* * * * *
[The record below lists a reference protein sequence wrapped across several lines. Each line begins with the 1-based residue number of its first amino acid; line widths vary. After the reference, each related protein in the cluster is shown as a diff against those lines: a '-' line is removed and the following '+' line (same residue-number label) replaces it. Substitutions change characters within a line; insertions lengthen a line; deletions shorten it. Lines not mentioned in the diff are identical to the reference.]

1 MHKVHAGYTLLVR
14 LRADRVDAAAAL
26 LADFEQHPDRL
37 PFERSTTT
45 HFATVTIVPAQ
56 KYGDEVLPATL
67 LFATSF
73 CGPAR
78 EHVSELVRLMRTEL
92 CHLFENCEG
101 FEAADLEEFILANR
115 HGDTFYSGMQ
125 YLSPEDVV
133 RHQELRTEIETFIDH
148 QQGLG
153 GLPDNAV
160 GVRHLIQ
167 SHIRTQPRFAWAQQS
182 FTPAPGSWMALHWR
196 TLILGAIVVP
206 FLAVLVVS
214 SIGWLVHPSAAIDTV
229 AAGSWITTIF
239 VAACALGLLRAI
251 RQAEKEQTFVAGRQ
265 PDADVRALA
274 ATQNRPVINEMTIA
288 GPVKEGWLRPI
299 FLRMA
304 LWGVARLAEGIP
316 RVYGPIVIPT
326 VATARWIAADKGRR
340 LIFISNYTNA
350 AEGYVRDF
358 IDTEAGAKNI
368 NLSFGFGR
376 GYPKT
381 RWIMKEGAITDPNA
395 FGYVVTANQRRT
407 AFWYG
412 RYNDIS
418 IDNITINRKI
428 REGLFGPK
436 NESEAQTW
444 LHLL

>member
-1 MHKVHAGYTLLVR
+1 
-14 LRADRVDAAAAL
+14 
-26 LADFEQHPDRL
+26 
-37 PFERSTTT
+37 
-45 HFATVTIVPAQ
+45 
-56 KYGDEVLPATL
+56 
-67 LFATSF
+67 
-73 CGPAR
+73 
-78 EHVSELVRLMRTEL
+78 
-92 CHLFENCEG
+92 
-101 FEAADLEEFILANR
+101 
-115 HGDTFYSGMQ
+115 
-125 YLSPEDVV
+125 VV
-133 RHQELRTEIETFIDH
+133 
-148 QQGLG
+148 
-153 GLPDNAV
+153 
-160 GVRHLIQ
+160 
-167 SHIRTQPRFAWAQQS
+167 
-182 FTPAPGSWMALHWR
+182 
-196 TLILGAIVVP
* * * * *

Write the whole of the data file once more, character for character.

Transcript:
[The record below lists a reference protein sequence wrapped across several lines. Each line begins with the 1-based residue number of its first amino acid; line widths vary. After the reference, each related protein in the cluster is shown as a diff against those lines: a '-' line is removed and the following '+' line (same residue-number label) replaces it. Substitutions change characters within a line; insertions lengthen a line; deletions shorten it. Lines not mentioned in the diff are identical to the reference.]

1 MHKVHAGYTLLVR
14 LRADRVDAAAAL
26 LADFEQHPDRL
37 PFERSTTT
45 HFATVTIVPAQ
56 KYGDEVLPATL
67 LFATSF
73 CGPAR
78 EHVSELVRLMRTEL
92 CHLFENCEG
101 FEAADLEEFILANR
115 HGDTFYSGMQ
125 YLSPEDVV
133 RHQELRTEIETFIDH
148 QQGLG
153 GLPDNAV
160 GVRHLIQ
167 SHIRTQPRFAWAQQS
182 FTPAPGSWMALHWR
196 TLILGAIVVP
206 FLAVLVVS
214 SIGWLVHPSAAIDTV
229 AAGSWITTIF
239 VAACALGLLRAI
251 RQAEKEQTFVAGRQ
265 PDADVRALA
274 ATQNRPVINEMTIA
288 GPVKEGWLRPI
299 FLRMA
304 LWGVARLAEGIP
316 RVYGPIVIPT
326 VATARWIAADKGRR
340 LIFISNYTNA
350 AEGYVRDF
358 IDTEAGAKNI
368 NLSFGFGR
376 GYPKT
381 RWIMKEGAITDPNA
395 FGYVVTANQRRT
407 AFWYG
412 RYNDIS
418 IDNITINRKI
428 REGLFGPK
436 NESEAQTW
444 LHLL

>member
-1 MHKVHAGYTLLVR
+1 
-14 LRADRVDAAAAL
+14 
-26 LADFEQHPDRL
+26 
-37 PFERSTTT
+37 
-45 HFATVTIVPAQ
+45 
-56 KYGDEVLPATL
+56 
-67 LFATSF
+67 
-73 CGPAR
+73 
-78 EHVSELVRLMRTEL
+78 
-92 CHLFENCEG
+92 
-101 FEAADLEEFILANR
+101 
-115 HGDTFYSGMQ
+115 
-125 YLSPEDVV
+125 VV
-133 RHQELRTEIETFIDH
+133 
-148 QQGLG
+148 
-153 GLPDNAV
+153 
-160 GVRHLIQ
+160 
-167 SHIRTQPRFAWAQQS
+167 
-182 FTPAPGSWMALHWR
+182 
-196 TLILGAIVVP